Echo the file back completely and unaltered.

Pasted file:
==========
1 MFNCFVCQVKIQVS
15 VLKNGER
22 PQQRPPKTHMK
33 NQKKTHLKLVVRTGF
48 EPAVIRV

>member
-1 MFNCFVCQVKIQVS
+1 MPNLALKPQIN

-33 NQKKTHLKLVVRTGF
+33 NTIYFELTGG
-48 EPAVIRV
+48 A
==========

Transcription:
1 MFNCFVCQVKIQVS
15 VLKNGER
22 PQQRPPKTHMK
33 NQKKTHLKLVVRTGF
48 EPAVIRV

>member
-1 MFNCFVCQVKIQVS
+1 MPNLALKPQIN

-33 NQKKTHLKLVVRTGF
+33 NTIYFELTGG
-48 EPAVIRV
+48 A